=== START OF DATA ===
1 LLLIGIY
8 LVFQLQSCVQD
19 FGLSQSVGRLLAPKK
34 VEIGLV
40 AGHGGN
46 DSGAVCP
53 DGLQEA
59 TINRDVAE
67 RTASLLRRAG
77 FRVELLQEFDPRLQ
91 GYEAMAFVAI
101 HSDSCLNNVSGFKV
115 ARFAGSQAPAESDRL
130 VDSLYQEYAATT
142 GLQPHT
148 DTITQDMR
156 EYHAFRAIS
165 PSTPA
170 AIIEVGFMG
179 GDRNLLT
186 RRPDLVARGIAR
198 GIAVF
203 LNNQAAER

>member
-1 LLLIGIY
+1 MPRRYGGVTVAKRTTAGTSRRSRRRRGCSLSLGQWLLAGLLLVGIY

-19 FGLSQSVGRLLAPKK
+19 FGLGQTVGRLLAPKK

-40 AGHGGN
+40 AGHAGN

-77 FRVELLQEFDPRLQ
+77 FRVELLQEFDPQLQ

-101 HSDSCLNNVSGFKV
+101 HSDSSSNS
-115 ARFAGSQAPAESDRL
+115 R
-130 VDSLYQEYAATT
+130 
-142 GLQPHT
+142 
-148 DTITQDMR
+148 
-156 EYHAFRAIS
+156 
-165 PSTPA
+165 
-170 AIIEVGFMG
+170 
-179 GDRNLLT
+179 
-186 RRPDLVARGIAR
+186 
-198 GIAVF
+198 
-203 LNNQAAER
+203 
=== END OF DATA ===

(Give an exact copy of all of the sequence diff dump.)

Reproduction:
1 LLLIGIY
8 LVFQLQSCVQD
19 FGLSQSVGRLLAPKK
34 VEIGLV
40 AGHGGN
46 DSGAVCP
53 DGLQEA
59 TINRDVAE
67 RTASLLRRAG
77 FRVELLQEFDPRLQ
91 GYEAMAFVAI
101 HSDSCLNNVSGFKV
115 ARFAGSQAPAESDRL
130 VDSLYQEYAATT
142 GLQPHT
148 DTITQDMR
156 EYHAFRAIS
165 PSTPA
170 AIIEVGFMG
179 GDRNLLT
186 RRPDLVARGIAR
198 GIAVF
203 LNNQAAER

>member
-1 LLLIGIY
+1 MPRRYGGVTVAKRTTAGTSRRSRRRRGCSLSLGQWLLAGLLLVGIY

-19 FGLSQSVGRLLAPKK
+19 FGLGQTVGRLLAPKK

-40 AGHGGN
+40 AGHAGN

-77 FRVELLQEFDPRLQ
+77 FRVELLQEFDPQLQ

-101 HSDSCLNNVSGFKV
+101 HSDSSSNS
-115 ARFAGSQAPAESDRL
+115 R
-130 VDSLYQEYAATT
+130 
-142 GLQPHT
+142 
-148 DTITQDMR
+148 
-156 EYHAFRAIS
+156 
-165 PSTPA
+165 
-170 AIIEVGFMG
+170 
-179 GDRNLLT
+179 
-186 RRPDLVARGIAR
+186 
-198 GIAVF
+198 
-203 LNNQAAER
+203 